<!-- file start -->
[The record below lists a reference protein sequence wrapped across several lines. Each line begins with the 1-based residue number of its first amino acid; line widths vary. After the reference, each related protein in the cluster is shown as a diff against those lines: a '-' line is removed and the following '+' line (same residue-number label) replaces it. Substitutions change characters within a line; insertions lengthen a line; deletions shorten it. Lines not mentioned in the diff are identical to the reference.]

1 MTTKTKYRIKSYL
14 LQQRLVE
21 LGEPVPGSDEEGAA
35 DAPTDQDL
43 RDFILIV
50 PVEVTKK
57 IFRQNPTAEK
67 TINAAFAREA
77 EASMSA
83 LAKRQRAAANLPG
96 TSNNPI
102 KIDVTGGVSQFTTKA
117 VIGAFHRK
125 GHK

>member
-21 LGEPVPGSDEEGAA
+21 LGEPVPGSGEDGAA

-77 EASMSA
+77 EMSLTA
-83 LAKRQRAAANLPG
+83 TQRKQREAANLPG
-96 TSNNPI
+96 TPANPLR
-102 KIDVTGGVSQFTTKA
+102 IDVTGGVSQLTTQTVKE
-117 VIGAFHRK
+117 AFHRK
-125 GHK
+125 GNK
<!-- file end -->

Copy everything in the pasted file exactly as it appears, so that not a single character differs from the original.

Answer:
[The record below lists a reference protein sequence wrapped across several lines. Each line begins with the 1-based residue number of its first amino acid; line widths vary. After the reference, each related protein in the cluster is shown as a diff against those lines: a '-' line is removed and the following '+' line (same residue-number label) replaces it. Substitutions change characters within a line; insertions lengthen a line; deletions shorten it. Lines not mentioned in the diff are identical to the reference.]

1 MTTKTKYRIKSYL
14 LQQRLVE
21 LGEPVPGSDEEGAA
35 DAPTDQDL
43 RDFILIV
50 PVEVTKK
57 IFRQNPTAEK
67 TINAAFAREA
77 EASMSA
83 LAKRQRAAANLPG
96 TSNNPI
102 KIDVTGGVSQFTTKA
117 VIGAFHRK
125 GHK

>member
-21 LGEPVPGSDEEGAA
+21 LGEPVPGSGEDGAA

-77 EASMSA
+77 EMSLTA
-83 LAKRQRAAANLPG
+83 TQRKQREAANLPG
-96 TSNNPI
+96 TPANPLR
-102 KIDVTGGVSQFTTKA
+102 IDVTGGVSQLTTQTVKE
-117 VIGAFHRK
+117 AFHRK
-125 GHK
+125 GNK